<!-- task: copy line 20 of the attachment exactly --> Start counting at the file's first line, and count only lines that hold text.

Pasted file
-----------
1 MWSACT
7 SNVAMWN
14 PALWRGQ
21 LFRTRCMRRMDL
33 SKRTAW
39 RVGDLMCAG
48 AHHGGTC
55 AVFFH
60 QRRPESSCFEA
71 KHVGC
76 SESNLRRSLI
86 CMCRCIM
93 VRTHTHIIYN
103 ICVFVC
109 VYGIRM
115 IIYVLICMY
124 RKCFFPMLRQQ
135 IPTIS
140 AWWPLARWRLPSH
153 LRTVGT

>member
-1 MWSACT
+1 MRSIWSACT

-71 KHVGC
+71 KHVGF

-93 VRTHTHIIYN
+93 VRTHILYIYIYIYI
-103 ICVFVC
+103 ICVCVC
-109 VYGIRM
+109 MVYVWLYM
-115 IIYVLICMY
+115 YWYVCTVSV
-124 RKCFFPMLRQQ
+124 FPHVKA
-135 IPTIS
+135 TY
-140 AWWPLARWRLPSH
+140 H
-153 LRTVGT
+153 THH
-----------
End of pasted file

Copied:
153 LRTVGT